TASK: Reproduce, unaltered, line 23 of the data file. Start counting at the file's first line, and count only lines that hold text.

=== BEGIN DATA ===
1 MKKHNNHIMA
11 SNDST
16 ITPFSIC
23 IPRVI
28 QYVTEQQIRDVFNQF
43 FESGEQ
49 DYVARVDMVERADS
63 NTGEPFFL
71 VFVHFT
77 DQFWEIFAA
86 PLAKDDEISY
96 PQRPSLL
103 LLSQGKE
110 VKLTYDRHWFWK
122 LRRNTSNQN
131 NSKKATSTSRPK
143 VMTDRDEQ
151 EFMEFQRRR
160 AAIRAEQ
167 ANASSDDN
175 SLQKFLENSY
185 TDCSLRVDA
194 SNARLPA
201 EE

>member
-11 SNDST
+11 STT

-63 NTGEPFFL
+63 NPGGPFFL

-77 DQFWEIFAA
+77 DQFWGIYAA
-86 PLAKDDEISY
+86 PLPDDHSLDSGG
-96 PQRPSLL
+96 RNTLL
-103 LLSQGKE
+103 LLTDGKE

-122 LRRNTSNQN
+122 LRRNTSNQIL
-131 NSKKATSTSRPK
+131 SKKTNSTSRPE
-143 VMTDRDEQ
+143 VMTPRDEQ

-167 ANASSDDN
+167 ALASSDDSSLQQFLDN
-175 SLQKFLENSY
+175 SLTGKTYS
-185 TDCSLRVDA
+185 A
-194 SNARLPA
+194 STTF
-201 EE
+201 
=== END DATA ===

194 SNARLPA